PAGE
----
Detail lacking as port impasse continues

There hasn’t been much change to the statement Transnet issued last week Thursday compared to the one this morning in respect of the labour dispute over unpaid incentive bonuses that’s affecting efficiencies at several of South Africa’s ports.

Last week the freight and rail parastatal said: “Transnet would like to alert its customers and the public that the organisation is facing illegal industrial action in the form of a go-slow.”

It added that it was “engaging with its employees to ensure that the situation at the Ngqura Container Terminal is normalised”.

In its latest statement it merely said that the go-slow was continuing.

It added: “Transnet continues to update all of its customers on business continuity plans which have been put in place to deal with the anticipated backlog. Employees are also being engaged to ensure that the situation, particularly at the Port of Ngqura, is normalised.”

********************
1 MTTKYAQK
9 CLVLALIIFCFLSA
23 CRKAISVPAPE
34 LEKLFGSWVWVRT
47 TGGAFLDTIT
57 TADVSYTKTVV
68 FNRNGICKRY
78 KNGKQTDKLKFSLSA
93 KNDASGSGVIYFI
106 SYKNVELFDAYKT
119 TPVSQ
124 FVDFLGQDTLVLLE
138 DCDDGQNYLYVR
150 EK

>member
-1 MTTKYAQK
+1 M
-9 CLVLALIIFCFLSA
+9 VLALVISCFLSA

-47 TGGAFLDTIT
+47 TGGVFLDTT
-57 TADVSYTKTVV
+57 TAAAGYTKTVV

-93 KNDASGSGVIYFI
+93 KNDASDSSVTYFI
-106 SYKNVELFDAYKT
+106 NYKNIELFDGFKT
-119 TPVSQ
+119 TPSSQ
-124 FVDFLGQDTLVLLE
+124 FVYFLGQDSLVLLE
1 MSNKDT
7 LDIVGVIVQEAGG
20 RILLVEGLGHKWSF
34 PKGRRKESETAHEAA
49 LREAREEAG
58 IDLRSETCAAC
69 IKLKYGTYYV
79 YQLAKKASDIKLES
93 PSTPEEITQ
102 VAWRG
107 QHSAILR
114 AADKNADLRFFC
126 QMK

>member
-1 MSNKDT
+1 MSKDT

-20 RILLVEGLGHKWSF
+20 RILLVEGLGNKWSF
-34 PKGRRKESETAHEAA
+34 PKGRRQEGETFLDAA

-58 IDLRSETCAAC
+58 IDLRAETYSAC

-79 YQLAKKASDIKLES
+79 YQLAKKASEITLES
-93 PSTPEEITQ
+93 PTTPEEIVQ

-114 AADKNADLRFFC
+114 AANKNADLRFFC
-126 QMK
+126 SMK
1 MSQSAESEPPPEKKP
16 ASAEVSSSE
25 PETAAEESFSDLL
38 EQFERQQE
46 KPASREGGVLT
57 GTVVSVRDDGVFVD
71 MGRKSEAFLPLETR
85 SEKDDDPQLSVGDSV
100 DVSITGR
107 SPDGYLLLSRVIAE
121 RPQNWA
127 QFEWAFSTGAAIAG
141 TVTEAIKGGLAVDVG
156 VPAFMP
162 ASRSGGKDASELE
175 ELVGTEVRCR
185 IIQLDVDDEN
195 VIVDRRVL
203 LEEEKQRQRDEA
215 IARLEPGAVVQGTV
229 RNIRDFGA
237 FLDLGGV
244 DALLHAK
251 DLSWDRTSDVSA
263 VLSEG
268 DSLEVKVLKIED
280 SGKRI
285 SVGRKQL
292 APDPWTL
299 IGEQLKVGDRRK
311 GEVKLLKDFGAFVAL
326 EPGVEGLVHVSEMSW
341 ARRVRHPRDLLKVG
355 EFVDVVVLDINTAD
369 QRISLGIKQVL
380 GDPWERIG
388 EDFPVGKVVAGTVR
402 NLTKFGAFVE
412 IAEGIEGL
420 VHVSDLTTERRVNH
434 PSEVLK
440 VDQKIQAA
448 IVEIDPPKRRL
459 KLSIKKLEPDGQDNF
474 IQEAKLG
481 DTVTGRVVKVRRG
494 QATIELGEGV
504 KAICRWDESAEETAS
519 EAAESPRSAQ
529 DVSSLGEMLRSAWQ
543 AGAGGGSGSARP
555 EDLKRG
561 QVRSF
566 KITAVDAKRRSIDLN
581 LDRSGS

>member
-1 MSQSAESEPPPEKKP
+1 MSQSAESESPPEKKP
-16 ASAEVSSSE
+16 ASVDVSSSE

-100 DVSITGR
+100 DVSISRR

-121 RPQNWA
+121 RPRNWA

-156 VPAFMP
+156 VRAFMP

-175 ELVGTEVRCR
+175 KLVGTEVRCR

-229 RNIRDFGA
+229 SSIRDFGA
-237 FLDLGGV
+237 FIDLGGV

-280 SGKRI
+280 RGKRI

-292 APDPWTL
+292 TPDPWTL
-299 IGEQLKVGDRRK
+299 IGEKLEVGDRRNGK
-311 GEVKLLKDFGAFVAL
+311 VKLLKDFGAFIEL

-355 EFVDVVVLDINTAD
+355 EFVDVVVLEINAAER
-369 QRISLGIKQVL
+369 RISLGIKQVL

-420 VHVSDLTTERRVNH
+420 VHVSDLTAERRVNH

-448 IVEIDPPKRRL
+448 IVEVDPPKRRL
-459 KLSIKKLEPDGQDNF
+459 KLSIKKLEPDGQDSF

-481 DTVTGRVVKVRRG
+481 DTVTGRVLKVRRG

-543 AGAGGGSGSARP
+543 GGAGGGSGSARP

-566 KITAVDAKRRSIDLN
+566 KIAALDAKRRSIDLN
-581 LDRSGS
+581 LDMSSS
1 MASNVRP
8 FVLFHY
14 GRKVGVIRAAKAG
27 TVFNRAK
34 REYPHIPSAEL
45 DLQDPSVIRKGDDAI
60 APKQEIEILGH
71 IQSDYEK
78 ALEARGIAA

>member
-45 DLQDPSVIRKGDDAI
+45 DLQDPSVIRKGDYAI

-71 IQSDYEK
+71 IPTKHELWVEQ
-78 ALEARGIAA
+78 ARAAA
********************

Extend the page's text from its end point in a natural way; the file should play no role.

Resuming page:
What the “continuity plans” entail is not certain.

What is known is that citrus exporters in particular are desperately trying to salvage matters, sending thousands of tonnes of fruit up and down the coast by road to Cape Town and Durban.

And whereas Transnet was reluctant to divulge any detail about the impact of the go-slow on Durban, the latest statement at least revealed that “operations at the Durban Container Terminal have also been impacted by equipment failure and high-level absenteeism”.

The citrus industry alone faces losses of up to R100 million for every week throughput is constrained


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